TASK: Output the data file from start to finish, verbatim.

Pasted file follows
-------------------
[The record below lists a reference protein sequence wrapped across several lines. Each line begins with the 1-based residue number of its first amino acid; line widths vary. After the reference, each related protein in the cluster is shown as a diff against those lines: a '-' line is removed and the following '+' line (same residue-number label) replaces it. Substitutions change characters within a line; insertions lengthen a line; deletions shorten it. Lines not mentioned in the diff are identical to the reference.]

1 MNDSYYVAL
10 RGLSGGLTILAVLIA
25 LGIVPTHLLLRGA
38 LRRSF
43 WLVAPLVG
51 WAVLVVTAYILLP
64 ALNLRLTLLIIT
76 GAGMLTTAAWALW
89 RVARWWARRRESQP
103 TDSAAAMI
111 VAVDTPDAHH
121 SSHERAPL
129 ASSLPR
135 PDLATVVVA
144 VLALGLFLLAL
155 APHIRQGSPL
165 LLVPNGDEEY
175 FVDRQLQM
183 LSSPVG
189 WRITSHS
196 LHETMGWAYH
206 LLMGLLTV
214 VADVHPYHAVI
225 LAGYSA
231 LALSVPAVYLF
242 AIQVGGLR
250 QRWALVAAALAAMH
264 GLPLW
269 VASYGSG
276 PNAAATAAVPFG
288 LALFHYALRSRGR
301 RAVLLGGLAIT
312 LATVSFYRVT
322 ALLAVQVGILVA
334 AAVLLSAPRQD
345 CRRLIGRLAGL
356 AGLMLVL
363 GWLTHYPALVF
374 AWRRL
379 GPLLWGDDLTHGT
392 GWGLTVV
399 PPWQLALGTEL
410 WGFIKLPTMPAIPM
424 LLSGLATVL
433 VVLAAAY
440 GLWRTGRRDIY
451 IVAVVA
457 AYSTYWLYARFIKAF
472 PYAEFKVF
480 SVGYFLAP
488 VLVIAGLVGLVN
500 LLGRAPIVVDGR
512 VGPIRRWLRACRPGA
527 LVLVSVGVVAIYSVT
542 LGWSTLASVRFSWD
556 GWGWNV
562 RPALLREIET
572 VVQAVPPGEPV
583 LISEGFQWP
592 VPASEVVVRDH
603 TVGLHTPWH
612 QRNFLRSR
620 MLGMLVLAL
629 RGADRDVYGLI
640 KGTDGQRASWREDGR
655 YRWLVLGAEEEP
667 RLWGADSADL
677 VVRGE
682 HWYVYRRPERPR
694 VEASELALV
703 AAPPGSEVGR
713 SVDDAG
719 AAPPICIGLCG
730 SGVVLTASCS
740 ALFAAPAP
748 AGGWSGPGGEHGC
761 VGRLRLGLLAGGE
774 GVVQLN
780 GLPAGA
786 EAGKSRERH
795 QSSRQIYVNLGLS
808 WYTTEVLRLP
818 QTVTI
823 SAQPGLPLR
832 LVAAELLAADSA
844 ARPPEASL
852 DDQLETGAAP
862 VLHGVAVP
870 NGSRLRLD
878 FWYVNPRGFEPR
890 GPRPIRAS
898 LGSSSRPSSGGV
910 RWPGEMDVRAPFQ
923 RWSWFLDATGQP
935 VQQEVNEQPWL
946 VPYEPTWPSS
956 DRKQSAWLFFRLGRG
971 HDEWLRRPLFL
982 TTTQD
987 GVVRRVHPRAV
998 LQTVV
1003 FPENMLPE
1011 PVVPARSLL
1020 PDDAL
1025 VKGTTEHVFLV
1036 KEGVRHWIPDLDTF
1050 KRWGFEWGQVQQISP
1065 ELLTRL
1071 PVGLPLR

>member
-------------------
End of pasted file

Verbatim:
[The record below lists a reference protein sequence wrapped across several lines. Each line begins with the 1-based residue number of its first amino acid; line widths vary. After the reference, each related protein in the cluster is shown as a diff against those lines: a '-' line is removed and the following '+' line (same residue-number label) replaces it. Substitutions change characters within a line; insertions lengthen a line; deletions shorten it. Lines not mentioned in the diff are identical to the reference.]

1 MNDSYYVAL
10 RGLSGGLTILAVLIA
25 LGIVPTHLLLRGA
38 LRRSF
43 WLVAPLVG
51 WAVLVVTAYILLP
64 ALNLRLTLLIIT
76 GAGMLTTAAWALW
89 RVARWWARRRESQP
103 TDSAAAMI
111 VAVDTPDAHH
121 SSHERAPL
129 ASSLPR
135 PDLATVVVA
144 VLALGLFLLAL
155 APHIRQGSPL
165 LLVPNGDEEY
175 FVDRQLQM
183 LSSPVG
189 WRITSHS
196 LHETMGWAYH
206 LLMGLLTV
214 VADVHPYHAVI
225 LAGYSA
231 LALSVPAVYLF
242 AIQVGGLR
250 QRWALVAAALAAMH
264 GLPLW
269 VASYGSG
276 PNAAATAAVPFG
288 LALFHYALRSRGR
301 RAVLLGGLAIT
312 LATVSFYRVT
322 ALLAVQVGILVA
334 AAVLLSAPRQD
345 CRRLIGRLAGL
356 AGLMLVL
363 GWLTHYPALVF
374 AWRRL
379 GPLLWGDDLTHGT
392 GWGLTVV
399 PPWQLALGTEL
410 WGFIKLPTMPAIPM
424 LLSGLATVL
433 VVLAAAY
440 GLWRTGRRDIY
451 IVAVVA
457 AYSTYWLYARFIKAF
472 PYAEFKVF
480 SVGYFLAP
488 VLVIAGLVGLVN
500 LLGRAPIVVDGR
512 VGPIRRWLRACRPGA
527 LVLVSVGVVAIYSVT
542 LGWSTLASVRFSWD
556 GWGWNV
562 RPALLREIET
572 VVQAVPPGEPV
583 LISEGFQWP
592 VPASEVVVRDH
603 TVGLHTPWH
612 QRNFLRSR
620 MLGMLVLAL
629 RGADRDVYGLI
640 KGTDGQRASWREDGR
655 YRWLVLGAEEEP
667 RLWGADSADL
677 VVRGE
682 HWYVYRRPERPR
694 VEASELALV
703 AAPPGSEVGR
713 SVDDAG
719 AAPPICIGLCG
730 SGVVLTASCS
740 ALFAAPAP
748 AGGWSGPGGEHGC
761 VGRLRLGLLAGGE
774 GVVQLN
780 GLPAGA
786 EAGKSRERH
795 QSSRQIYVNLGLS
808 WYTTEVLRLP
818 QTVTI
823 SAQPGLPLR
832 LVAAELLAADSA
844 ARPPEASL
852 DDQLETGAAP
862 VLHGVAVP
870 NGSRLRLD
878 FWYVNPRGFEPR
890 GPRPIRAS
898 LGSSSRPSSGGV
910 RWPGEMDVRAPFQ
923 RWSWFLDATGQP
935 VQQEVNEQPWL
946 VPYEPTWPSS
956 DRKQSAWLFFRLGRG
971 HDEWLRRPLFL
982 TTTQD
987 GVVRRVHPRAV
998 LQTVV
1003 FPENMLPE
1011 PVVPARSLL
1020 PDDAL
1025 VKGTTEHVFLV
1036 KEGVRHWIPDLDTF
1050 KRWGFEWGQVQQISP
1065 ELLTRL
1071 PVGLPLR

>member